We bought a zoo: Singapore's small havens for wild animals
Published on Jun 3, 2014 7:59 PM
SINGAPORE - Did you know there was a "miniature zoo" in Pasir Panjang?
The zoo, which was opened by Mr Tong Seng Mun in 1957, was home to animals such as lions, bears, a camel, a rhinoceros and multiple birds of paradise.
More than 70 rare photographs of the miniature zoo have been shared with the National Heritage Board (NHB) for documentation and archiving.
And it's not the only private zoo in Singapore back in the early days when the wildlife trade was unregulated.
Singapore was home to private and public zoos from as early as the mid-1800s. They were especially popular in post-war Singapore due to a better economic outlook and the demand for new attractions.
The island was also a wildlife trading hub, which contributed to the number of zoos here.
Some zookeepers, for instance, started out as wildlife tradesmen. They imported tropical freshwater fish, birds and reptiles from countries such as Malaysia and Indonesia. They would then export them to zoos, aquariums and research laboratories in Europe, America and Japan.
The enterprising ones like Mr Tong set up miniature zoos and opened them to the public for viewing for a small admission fee.
Apart from the late Mr Tong's zoo, the NHB has identified five other menageries so far. Mr Alvin Tan, NHB's group director of policy, believes more may be out there and encourages anyone with photos and stories to approach the board.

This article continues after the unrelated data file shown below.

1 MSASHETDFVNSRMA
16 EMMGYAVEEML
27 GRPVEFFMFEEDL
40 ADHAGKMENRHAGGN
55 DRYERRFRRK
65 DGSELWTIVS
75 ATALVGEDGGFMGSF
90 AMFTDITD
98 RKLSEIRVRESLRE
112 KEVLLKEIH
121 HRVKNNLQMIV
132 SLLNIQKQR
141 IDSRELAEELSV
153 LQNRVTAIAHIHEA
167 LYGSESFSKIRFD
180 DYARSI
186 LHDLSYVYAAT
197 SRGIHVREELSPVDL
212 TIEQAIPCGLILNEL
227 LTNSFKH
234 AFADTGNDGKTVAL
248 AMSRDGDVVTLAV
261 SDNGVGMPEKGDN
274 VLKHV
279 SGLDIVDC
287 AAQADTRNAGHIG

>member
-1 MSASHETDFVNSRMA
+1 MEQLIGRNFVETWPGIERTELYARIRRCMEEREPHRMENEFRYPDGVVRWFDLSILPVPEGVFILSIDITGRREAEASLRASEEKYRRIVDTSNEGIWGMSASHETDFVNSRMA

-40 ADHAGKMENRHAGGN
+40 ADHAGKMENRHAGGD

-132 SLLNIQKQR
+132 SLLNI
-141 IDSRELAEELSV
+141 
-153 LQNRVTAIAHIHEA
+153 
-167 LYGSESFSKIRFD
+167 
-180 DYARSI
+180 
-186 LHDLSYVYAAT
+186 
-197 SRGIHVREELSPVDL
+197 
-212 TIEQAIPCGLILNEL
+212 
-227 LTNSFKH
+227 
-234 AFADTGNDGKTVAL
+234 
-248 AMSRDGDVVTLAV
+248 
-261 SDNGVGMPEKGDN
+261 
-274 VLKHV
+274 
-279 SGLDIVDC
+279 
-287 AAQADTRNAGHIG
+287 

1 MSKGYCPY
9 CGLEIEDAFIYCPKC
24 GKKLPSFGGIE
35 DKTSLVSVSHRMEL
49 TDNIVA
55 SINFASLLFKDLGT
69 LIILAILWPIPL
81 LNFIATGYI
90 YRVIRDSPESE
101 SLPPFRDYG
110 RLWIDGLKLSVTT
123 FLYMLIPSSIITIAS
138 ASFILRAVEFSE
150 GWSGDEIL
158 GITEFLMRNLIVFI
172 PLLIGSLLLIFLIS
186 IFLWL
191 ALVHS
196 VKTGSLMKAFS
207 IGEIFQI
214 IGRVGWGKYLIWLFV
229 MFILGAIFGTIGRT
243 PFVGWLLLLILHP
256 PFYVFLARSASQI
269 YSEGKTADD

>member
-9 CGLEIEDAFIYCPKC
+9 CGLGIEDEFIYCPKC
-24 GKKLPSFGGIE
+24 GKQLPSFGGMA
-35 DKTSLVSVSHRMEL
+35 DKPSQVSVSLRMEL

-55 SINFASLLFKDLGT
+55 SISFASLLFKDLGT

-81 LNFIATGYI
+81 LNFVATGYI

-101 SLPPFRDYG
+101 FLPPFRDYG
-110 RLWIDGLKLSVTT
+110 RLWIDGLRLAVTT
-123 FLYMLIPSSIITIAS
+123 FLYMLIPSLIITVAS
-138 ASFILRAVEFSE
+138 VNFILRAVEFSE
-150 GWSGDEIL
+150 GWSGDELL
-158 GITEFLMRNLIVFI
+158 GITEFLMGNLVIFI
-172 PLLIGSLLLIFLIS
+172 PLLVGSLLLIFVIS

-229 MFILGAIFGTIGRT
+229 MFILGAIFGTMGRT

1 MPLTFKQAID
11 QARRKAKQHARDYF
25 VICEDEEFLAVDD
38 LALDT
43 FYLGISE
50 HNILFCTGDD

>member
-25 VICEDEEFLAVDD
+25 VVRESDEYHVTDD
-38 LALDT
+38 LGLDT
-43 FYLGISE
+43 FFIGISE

These are five of Singapore's early zoos as identified by NHB:
Whampoa Gardens Private Zoo
During the mid-1800s, Singapore pioneer Hoo Ah Kay displayed rare animal and bird species at his mansion at Whampoa Gardens in Serangoon. The collection was open to the public on occasions such as Chinese New Year but this practice was stopped after a visitor killed one of the birds.
Singapore Botanical Gardens' Miniature Zoo
The miniature zoo within the Singapore Botanical Gardens was set up towards the end of the 19th century. It was criticised for its "smelliness and lack of representative specimens". It closed in the early 1900s after a cut in government funding.
Animal lover William Lawrence Soma Basapa established the Punggol Zoo in 1928. It had a collection of 200 animals and 2,000 birds. It was shut down before World War II.
Located off Tampines road, the zoo was started in 1954 by someone called "LF de Jong". According to a newspaper report, it housed 100 cassowaries, tapirs, leopards, gibbons, crocodiles and snakes.
Second Punggol Zoo
Called the Singapore Zoo, the private zoo was opened in 1963 by the Chan brothers. One of the Chans, Mr Chan Kim Suan, was a local landowner and animal lover. The zoo went bankrupt in the early 1970s and the animals and birds in the zoo were auctioned off.